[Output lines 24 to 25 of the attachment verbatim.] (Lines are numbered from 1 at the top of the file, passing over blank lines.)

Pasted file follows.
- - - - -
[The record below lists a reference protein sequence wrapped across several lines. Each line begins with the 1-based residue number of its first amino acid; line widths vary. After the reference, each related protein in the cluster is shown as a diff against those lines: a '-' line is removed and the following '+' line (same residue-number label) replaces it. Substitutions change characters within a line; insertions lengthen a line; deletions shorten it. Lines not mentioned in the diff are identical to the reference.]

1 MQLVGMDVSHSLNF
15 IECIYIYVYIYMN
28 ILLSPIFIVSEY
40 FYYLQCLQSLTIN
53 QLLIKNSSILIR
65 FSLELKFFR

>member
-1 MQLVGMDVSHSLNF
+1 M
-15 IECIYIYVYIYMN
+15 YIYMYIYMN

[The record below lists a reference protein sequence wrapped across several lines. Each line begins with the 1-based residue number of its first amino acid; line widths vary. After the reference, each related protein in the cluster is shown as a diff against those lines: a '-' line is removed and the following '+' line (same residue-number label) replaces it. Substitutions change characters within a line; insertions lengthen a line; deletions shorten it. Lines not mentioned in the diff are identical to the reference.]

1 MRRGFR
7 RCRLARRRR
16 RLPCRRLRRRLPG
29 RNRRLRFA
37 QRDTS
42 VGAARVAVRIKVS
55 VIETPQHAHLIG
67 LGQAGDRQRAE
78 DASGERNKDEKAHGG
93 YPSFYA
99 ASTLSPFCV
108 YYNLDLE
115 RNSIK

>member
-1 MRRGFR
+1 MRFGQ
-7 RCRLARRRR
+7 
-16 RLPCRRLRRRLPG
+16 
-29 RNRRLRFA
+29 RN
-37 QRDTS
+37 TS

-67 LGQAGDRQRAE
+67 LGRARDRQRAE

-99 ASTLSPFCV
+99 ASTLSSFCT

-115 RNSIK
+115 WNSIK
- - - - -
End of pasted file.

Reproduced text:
99 ASTLSPFCV
108 YYNLDLE